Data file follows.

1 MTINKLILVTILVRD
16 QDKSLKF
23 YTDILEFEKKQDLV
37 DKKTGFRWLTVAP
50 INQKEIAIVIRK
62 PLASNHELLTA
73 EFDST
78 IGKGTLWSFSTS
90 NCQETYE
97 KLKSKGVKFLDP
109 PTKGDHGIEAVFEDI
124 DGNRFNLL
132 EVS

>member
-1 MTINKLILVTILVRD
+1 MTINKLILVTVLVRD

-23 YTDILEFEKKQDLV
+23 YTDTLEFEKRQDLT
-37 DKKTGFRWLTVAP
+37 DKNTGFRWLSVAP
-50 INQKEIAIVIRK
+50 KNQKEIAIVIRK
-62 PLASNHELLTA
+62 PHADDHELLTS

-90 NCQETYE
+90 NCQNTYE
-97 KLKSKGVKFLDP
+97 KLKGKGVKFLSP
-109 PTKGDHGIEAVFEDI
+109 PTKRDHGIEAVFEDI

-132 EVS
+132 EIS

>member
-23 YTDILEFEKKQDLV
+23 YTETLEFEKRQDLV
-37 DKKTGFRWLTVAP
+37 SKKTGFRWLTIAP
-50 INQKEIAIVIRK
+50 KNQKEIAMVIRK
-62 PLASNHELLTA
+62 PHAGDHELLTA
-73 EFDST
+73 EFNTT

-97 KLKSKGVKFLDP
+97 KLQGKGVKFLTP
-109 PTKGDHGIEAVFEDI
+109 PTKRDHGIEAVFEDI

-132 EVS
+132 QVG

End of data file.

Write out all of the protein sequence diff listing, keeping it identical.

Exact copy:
1 MTINKLILVTILVRD
16 QDKSLKF
23 YTDILEFEKKQDLV
37 DKKTGFRWLTVAP
50 INQKEIAIVIRK
62 PLASNHELLTA
73 EFDST
78 IGKGTLWSFSTS
90 NCQETYE
97 KLKSKGVKFLDP
109 PTKGDHGIEAVFEDI
124 DGNRFNLL
132 EVS

>member
-1 MTINKLILVTILVRD
+1 MTINKLILVTVLVRD

-23 YTDILEFEKKQDLV
+23 YTDTLEFEKRQDLT
-37 DKKTGFRWLTVAP
+37 DKNTGFRWLSVAP
-50 INQKEIAIVIRK
+50 KNQKEIAIVIRK
-62 PLASNHELLTA
+62 PHADDHELLTS

-90 NCQETYE
+90 NCQNTYE
-97 KLKSKGVKFLDP
+97 KLKGKGVKFLSP
-109 PTKGDHGIEAVFEDI
+109 PTKRDHGIEAVFEDI

-132 EVS
+132 EIS

>member
-23 YTDILEFEKKQDLV
+23 YTETLEFEKRQDLV
-37 DKKTGFRWLTVAP
+37 SKKTGFRWLTIAP
-50 INQKEIAIVIRK
+50 KNQKEIAMVIRK
-62 PLASNHELLTA
+62 PHAGDHELLTA
-73 EFDST
+73 EFNTT

-97 KLKSKGVKFLDP
+97 KLQGKGVKFLTP
-109 PTKGDHGIEAVFEDI
+109 PTKRDHGIEAVFEDI

-132 EVS
+132 QVG